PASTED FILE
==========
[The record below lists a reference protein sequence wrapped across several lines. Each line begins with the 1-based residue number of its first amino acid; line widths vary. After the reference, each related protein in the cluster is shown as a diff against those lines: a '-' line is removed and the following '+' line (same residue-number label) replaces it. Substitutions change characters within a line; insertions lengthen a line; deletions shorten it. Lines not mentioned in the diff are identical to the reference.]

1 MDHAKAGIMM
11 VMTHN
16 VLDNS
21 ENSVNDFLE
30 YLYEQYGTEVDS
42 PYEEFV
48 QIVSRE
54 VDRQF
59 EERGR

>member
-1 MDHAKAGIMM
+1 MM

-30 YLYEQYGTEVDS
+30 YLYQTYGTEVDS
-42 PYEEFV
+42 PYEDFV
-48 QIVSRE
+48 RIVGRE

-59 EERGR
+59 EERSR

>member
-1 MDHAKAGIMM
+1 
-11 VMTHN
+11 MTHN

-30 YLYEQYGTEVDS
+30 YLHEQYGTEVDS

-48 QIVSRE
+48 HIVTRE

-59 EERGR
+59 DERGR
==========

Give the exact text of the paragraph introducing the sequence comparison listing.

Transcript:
[The record below lists a reference protein sequence wrapped across several lines. Each line begins with the 1-based residue number of its first amino acid; line widths vary. After the reference, each related protein in the cluster is shown as a diff against those lines: a '-' line is removed and the following '+' line (same residue-number label) replaces it. Substitutions change characters within a line; insertions lengthen a line; deletions shorten it. Lines not mentioned in the diff are identical to the reference.]